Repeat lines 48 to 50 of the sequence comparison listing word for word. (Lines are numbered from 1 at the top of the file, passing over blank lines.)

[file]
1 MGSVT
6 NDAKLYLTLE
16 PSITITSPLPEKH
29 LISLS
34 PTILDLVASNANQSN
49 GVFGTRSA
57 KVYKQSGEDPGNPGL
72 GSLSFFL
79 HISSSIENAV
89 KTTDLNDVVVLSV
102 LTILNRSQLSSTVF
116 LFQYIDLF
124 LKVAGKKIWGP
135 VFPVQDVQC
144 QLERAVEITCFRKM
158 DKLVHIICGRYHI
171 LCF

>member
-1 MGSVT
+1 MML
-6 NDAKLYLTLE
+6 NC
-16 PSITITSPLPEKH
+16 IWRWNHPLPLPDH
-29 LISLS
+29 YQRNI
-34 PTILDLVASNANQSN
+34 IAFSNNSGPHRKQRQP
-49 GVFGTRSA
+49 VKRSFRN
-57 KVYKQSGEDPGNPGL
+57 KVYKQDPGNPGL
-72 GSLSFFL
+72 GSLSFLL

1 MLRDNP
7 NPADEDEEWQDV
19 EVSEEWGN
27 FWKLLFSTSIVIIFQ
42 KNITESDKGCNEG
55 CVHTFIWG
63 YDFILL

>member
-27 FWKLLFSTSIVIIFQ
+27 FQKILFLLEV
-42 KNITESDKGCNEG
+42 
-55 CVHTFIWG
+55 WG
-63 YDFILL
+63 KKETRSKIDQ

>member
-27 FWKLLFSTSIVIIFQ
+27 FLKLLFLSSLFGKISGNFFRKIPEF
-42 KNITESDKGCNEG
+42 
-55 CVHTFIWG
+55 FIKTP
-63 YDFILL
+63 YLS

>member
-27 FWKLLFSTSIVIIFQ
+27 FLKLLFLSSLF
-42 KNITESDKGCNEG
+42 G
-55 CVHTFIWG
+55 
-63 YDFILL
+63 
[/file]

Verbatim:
+55 WG
-63 YDFILL
+63 KKETRSKIDQ